Christopher S. Parker is a doctoral candidate in the Department of Political Science at the University of Chicago.
For their comments, patience, and encouragement I thank Dean Calloway, Michael Creswell, Charles Glaser, Henk Goemans, Andrew Grant-Thomas, Paul Kappur, Christopher Layne, Kier Leiber, Sean Lopez, John Mearsheimer, George Moreno, Sharon Morris, Bradley Thayer, Ivan Toft, and Monica Toft.
1. For states in the core, economic interdependence, political democracy, and nuclear weapons combine to lessen the security dilemma and promote peace. States in the periphery, on the other hand, do not have a similar mix of incentives and deterrents that militate against the likelihood of conflict. For an exceptional exposition on the post-Cold War security environment between developed and developing states, see James M. Goldgeier and Michael McFaul, "A Tale of Two Worlds: Core and Periphery in the Post-Cold War Era," International Organization, Vol. 46, No. 2 (Spring 1992), pp. 467-491. For the purposes of this article, I borrow the following taxonomy from the Stockholm International Peace Research Institute (SIPRI): the industrial world, the developing world, and least developed countries. The roster of states in the developing world includes such key regional players as Israel, Egypt, Iran, Iraq, and Saudi Arabia in the Middle East; and China, the Koreas, and Taiwan in Asia. SIPRI Yearbook 1997: World's Armaments, Disarmament, and International Security (New York: Oxford University Press, 1997), p. 294.
2. On the prevalence of regional security systems, see Goldgeier and McFaul, "A Tale of Two Worlds"; and Aaron L. Friedberg, "Ripe for Rivalry: Prospects for Peace in a Multipolar Asia," International Security, Vol. 18, No. 3 (Winter 1993/94), pp. 5-33.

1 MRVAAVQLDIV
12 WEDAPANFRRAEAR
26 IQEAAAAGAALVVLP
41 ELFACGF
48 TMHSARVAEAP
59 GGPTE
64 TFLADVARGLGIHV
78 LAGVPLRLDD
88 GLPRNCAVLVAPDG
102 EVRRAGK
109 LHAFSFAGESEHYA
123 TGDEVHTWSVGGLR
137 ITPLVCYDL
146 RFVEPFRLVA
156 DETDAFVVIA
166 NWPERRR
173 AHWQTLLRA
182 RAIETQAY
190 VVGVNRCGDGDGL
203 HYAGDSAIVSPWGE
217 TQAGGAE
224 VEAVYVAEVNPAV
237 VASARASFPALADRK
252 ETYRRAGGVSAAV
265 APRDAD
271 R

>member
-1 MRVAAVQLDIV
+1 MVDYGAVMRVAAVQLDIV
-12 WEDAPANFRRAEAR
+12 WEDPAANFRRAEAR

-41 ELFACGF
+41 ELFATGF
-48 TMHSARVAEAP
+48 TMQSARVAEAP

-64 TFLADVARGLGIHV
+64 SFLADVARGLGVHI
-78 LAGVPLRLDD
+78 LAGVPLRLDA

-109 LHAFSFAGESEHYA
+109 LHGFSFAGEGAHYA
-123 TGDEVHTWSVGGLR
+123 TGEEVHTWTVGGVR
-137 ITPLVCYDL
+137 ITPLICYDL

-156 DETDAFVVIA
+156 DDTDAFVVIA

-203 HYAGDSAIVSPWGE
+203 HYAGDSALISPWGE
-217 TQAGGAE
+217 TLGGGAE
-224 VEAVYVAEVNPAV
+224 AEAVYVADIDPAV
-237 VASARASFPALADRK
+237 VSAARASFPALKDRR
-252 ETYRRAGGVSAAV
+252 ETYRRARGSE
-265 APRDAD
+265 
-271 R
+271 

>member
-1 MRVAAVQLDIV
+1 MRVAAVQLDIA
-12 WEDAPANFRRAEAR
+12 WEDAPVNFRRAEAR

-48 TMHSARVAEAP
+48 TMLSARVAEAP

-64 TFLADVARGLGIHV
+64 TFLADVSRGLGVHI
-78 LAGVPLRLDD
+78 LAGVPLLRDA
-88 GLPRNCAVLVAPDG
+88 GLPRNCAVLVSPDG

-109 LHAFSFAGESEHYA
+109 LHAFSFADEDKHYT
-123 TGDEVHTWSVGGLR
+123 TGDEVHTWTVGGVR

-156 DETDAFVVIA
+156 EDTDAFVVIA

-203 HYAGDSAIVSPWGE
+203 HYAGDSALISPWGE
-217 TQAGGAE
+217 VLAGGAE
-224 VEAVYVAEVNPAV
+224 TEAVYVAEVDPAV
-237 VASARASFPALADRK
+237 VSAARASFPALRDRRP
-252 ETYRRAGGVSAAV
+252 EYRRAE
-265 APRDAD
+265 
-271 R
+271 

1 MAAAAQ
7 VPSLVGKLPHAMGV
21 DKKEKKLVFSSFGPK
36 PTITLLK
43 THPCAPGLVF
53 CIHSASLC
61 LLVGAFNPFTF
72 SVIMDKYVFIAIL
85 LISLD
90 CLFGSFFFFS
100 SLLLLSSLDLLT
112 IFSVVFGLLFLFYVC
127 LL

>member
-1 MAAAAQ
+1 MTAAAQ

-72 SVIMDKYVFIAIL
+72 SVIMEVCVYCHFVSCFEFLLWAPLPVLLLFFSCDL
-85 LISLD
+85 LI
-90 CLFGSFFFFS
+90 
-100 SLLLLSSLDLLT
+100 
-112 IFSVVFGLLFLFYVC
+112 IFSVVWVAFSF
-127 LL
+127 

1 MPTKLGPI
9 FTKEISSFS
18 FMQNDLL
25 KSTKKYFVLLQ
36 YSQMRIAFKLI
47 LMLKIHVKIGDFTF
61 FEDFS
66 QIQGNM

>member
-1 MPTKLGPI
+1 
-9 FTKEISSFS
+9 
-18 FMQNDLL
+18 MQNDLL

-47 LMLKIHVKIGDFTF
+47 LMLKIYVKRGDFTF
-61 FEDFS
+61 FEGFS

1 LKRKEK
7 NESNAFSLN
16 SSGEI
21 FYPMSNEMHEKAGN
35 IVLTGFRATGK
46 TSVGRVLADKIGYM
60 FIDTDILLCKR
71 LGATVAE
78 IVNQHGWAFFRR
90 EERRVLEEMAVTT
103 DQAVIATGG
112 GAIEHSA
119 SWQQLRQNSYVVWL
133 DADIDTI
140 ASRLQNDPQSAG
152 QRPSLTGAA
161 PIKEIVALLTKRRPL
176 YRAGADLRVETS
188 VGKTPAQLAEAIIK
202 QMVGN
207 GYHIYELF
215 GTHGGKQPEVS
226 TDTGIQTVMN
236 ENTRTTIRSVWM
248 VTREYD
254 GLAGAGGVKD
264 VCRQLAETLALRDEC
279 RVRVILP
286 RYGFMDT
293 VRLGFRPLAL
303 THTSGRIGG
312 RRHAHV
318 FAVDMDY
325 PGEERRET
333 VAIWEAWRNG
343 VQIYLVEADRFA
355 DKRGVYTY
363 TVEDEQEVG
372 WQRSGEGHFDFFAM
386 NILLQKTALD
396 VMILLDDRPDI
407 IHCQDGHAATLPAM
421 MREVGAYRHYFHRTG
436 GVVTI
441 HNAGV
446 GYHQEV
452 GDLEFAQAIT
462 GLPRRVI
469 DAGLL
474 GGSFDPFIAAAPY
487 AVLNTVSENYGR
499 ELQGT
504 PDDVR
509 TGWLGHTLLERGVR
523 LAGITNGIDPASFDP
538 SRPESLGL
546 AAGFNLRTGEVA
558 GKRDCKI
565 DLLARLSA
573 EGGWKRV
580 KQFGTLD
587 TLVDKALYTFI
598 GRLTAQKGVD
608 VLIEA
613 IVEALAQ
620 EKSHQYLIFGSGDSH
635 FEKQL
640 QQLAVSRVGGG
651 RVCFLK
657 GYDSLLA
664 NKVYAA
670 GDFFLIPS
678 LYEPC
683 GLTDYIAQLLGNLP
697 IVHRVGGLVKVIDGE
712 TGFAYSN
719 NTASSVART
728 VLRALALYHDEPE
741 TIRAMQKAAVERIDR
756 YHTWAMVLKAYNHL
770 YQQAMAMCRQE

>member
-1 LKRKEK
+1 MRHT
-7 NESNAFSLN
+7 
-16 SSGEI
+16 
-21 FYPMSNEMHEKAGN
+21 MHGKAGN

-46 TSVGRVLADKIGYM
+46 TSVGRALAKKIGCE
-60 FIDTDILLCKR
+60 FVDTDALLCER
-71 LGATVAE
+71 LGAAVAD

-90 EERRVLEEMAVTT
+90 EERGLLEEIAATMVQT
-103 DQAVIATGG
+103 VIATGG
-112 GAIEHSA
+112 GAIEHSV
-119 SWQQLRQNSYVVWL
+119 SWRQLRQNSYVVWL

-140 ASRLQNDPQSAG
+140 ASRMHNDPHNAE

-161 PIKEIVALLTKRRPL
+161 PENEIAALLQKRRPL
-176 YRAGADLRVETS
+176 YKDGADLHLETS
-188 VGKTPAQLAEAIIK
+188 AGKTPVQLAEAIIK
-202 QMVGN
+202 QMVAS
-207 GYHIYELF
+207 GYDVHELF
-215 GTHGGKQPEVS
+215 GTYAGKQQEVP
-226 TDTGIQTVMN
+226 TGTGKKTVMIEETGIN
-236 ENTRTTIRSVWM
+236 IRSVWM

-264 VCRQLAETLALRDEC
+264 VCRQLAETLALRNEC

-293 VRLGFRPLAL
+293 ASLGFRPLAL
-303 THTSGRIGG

3. For an overview of the causes of war and the use of modern weapons in the developing world, see Eliot A. Cohen, "Distant Battles: Modern War in the Third World," International Security, Vol. 10, No. 4 (Spring 1986), pp. 143-171. Geoffrey Kemp discusses similar issues in greater detail in "Arms Transfers: The 'Back-End' Problem in Developing Countries," in Stephanie Neuman and Robert Harkavy, eds., Arms Transfers in the Modern World (New York: Praeger, 1979), pp. 264-275. For a more nuanced treatment of the relationship between weapons deployment, military institutions, and personnel, see Mary Kaldor and Asbjorn Eide, The World Military Order: The Impact of Technology on the Third World (London: Macmillan, 1979), pp. 9-10; and Steven J. Rosen, "New Land-Based Technologies," in Neuman and Harkavy, Arms Transfers in the Modern World, pp. 111-124. On weapons and regional instability, see W. Seth Carus, "Weapons Technology and Regional Stability," in Shelley A. Stahl and Geoffrey Kemp, eds., Arms Control and Weapons Proliferation in the Middle East and South Asia (New York: St. Martin's, 1992), pp. 10-12.
4. By transitional period I refer to the current confusion over the distribution of power that did not exist during the Cold War. Robert Jervis highlights this problem when he states that systemic polarity is "unipolar because the United States is so much stronger than the nearest competitor, bipolar because of the distribution of military resources, and tripolar because of an emerging united Europe." Jervis, "The Future of World Politics: Will It Resemble the Past?" International Security, Vol. 16, No. 3 (Winter 1991/92), pp. 41-42.
5. Since 1991 China has acquired approximately 200 Russian-made Su-27 fighter bombers, 50 MiG-31 high-altitude interceptors, two Sovremennyi-class guided missile destroyers, and an undisclosed number of Russian Kilo-class submarines. Not to be outdone, Iraq in 1985-92 received $13.6 billion in arms transfers from the Soviet Union, including 1,000 T-72 main battle tanks and 45 MiG-29 Fulcrum fighter-interceptors. For more on Chinese military acquisitions and arms racing in Asia, see Charles P. Wallace, "Arms Race, Round 2," Los Angeles Times, March 23, 1993, p. D1; Desmond Ball, "Arms and Affluence: Military Acquisitions in the Asia-Pacific Region," International Security, Vol. 18, No. 3 (Winter 1993/94), pp. 78-112; Denny Roy, "Hegemon on the Horizon: China's Threat to East Asian Security," International Security, Vol. 19, No. 1 (Summer 1994), pp. 149-168; and Avery Goldstein, "Great Expectations: Interpreting...